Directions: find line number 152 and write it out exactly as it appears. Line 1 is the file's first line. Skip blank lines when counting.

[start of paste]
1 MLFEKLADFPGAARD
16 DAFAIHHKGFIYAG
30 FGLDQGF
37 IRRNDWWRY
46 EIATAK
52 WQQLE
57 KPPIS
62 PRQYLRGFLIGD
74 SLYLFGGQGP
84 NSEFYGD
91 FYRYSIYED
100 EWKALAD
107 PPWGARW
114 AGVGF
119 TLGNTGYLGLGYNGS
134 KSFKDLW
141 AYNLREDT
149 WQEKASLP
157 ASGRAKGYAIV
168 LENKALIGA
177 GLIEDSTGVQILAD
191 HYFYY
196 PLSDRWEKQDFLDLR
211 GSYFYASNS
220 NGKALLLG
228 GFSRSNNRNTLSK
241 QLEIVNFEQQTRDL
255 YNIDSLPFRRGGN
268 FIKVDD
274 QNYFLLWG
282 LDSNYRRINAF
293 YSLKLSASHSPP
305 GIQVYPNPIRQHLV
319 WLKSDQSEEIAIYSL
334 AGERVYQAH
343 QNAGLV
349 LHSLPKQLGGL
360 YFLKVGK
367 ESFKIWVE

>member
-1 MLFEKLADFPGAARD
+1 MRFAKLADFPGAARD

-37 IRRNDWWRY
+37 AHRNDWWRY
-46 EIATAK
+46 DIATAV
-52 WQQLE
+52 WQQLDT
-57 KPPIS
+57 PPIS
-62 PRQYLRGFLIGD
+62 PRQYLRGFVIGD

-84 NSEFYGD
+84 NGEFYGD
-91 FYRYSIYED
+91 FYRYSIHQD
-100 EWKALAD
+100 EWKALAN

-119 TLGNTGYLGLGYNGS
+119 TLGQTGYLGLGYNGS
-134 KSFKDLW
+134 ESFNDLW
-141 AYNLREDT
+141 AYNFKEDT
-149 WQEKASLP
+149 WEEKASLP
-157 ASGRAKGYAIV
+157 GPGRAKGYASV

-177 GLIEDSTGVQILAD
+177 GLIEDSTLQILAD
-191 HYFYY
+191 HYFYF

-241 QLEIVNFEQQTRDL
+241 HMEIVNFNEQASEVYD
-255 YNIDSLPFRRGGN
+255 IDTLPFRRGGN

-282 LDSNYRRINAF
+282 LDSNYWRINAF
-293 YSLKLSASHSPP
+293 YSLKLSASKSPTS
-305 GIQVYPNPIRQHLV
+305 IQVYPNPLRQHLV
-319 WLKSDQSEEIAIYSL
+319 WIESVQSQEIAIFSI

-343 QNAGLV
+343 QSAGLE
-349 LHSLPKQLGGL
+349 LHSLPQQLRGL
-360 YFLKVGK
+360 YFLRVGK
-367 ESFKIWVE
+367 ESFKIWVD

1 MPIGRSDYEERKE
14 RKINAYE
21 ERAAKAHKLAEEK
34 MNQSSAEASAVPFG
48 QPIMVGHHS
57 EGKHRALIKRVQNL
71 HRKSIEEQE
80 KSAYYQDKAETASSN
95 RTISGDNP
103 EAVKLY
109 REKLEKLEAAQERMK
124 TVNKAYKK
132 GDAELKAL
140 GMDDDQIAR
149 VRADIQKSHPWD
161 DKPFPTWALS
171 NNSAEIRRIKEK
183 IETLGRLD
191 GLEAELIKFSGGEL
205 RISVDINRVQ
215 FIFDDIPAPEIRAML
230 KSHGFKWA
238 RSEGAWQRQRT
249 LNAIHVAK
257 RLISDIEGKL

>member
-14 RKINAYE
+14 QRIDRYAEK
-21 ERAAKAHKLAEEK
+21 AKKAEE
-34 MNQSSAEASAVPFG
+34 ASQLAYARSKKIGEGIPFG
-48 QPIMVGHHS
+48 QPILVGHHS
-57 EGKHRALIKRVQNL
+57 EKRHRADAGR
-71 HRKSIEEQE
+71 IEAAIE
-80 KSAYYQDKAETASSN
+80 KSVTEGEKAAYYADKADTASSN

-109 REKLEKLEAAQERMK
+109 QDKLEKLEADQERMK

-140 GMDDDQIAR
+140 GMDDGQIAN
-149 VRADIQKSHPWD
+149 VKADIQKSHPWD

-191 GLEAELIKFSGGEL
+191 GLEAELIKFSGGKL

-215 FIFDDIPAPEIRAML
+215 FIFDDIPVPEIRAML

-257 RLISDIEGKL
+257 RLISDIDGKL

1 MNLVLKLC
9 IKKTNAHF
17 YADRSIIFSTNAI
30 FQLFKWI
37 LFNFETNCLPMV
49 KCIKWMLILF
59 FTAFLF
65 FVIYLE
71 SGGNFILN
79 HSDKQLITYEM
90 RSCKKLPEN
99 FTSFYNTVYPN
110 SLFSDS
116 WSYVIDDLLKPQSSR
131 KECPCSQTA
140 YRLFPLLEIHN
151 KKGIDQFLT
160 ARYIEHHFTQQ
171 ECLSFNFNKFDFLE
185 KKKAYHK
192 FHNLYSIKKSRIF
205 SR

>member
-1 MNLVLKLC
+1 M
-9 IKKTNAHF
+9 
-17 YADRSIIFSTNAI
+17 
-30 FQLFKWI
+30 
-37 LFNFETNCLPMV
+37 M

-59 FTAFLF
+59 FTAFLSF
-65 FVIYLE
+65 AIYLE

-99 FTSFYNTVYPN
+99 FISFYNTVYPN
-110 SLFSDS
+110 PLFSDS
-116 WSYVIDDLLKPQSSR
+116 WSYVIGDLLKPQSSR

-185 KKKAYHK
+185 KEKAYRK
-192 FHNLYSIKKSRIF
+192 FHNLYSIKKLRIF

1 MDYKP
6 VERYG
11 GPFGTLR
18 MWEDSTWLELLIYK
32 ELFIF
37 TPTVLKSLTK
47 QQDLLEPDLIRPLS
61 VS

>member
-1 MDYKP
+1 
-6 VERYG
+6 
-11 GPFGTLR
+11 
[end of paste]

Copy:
65 FVIYLE